Can parallel health systems merge?

By Richard Asinof
Contributing Writer
Amid the push and pull of developing and implementing new models for payment and delivery of health care, two parallel systems have emerged in Rhode Island – large, consolidated hospital networks and community-based health centers. As the state moves into the new world of health care reform, their points of convergence are still unmapped and potential opportunities for collaboration largely untapped. More

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HEALTH CARE

Can parallel health systems merge?

PBN PHOTO/MICHAEL PERRSON
COMING TOGETHER: Blackstone Valley Community Health Center CEO Ray Lavoie, center, and Rhode Island Health Center Association President and CEO Jane Hayward, speak with facility Assistant Medical Director Jose Polanco. Hayward says that the state’s community health centers have brought the “process of a team caring for patients to an art form.”
By Richard Asinof
Contributing Writer
Posted 6/10/13

Amid the push and pull of developing and implementing new models for payment and delivery of health care, two parallel systems have emerged in Rhode Island – large, consolidated hospital networks and community-based health centers. As the state moves into the new world of health care reform, their points of convergence are still unmapped and potential opportunities for collaboration largely untapped.

For acute-care community hospitals in Rhode Island, the story has been one of financial struggle, declining revenue, receivership, pending sales and consolidation, as they transition from the “hospital as hotel” business model toward a global-payment model.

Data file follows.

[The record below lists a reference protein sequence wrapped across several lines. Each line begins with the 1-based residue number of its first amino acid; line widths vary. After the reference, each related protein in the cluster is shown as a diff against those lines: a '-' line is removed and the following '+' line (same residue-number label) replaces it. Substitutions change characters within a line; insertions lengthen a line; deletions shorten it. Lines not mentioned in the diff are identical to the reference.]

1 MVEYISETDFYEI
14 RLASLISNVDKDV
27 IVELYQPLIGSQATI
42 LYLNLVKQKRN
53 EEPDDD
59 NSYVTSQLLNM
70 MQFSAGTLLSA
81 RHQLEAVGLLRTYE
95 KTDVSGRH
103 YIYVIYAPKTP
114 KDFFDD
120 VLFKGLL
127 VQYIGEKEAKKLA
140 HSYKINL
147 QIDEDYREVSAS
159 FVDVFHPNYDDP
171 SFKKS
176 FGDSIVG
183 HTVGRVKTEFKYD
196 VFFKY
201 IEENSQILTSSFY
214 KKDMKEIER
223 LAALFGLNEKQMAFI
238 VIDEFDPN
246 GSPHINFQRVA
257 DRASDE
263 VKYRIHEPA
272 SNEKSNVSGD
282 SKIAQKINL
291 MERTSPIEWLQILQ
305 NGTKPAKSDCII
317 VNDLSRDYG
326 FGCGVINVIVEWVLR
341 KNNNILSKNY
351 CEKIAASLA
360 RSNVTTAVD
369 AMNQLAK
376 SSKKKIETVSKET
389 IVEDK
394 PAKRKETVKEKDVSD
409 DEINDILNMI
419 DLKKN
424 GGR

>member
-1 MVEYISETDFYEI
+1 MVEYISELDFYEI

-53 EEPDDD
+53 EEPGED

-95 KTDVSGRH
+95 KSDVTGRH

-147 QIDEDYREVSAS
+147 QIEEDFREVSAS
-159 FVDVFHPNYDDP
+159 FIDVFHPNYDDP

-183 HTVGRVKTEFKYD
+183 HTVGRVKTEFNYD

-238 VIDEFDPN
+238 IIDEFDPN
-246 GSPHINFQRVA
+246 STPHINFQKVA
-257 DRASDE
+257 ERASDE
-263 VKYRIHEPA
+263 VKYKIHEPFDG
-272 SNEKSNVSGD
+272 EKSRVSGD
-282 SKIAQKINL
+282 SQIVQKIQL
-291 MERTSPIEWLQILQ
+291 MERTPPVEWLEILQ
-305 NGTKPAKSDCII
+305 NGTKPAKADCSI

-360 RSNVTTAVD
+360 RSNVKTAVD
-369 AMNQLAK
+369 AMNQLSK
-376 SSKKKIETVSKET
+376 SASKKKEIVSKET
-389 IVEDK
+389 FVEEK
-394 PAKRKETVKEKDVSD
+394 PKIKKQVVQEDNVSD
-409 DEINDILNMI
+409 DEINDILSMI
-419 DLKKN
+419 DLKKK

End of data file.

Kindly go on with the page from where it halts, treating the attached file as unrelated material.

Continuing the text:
Lifespan, the state’s largest hospital network and largest private employer, recently announced plans to restructure its workforce, laying off more than 100 employees and freezing 500 open positions, in an effort to cut up to $150 million in operating expenses. Lifespan blamed the falling revenue in part on the changes created by health care reform and reductions in Medicare and Medicaid payments, according to spokeswoman Gail Carvelli.

At the same time, Lifespan has also increased its network consolidation in the marketplace. It opened its own pharmacy at Rhode Island Hospital. It received state approval to partner with Gateway Healthcare, the state’s largest community health provider. It partnered with OB-GYN Associates, one of the region’s largest obstetric and gynecological practices. It also moved ahead with plans to invest more than $100 million in rebuilding its health IT infrastructure to create a platform of interoperability across all of its hospitals, with the goal of moving its care to be more “patient-centric,” according to Dr. Timothy J. Babineau, Lifespan’s president and CEO.

The goal of health care reform is not just to enable patients to have access to insurance, but to help them have affordable health care options, says Jane A. Hayward, president and CEO of the Rhode Island Health Center Association.

“Not all care can be provided in the community, and not all care should be provided in a hospital,” Hayward told Providence Business News. “As we continue to build out a new system, everyone may have a different role to play.”

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